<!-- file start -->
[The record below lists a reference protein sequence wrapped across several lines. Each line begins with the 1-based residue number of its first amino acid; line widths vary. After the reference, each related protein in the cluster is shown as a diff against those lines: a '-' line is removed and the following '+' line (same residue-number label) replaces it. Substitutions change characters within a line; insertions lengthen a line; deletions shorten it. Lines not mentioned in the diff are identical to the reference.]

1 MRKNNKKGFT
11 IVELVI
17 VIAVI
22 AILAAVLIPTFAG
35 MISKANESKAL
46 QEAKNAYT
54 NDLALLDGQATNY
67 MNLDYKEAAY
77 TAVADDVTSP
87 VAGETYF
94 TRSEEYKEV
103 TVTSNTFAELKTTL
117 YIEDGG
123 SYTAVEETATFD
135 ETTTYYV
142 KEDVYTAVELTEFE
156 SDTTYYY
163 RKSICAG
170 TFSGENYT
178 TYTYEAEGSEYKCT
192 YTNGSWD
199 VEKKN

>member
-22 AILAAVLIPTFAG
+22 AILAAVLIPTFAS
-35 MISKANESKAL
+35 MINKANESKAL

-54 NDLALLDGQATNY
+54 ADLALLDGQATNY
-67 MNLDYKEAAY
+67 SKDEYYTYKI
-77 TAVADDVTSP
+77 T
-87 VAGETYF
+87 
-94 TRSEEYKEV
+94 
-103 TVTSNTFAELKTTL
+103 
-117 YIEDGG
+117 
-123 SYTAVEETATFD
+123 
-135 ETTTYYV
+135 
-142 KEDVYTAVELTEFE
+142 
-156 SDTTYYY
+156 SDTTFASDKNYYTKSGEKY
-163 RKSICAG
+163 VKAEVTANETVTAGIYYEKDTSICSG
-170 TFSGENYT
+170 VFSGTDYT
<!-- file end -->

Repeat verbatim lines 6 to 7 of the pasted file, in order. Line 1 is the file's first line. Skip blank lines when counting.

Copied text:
35 MISKANESKAL
46 QEAKNAYT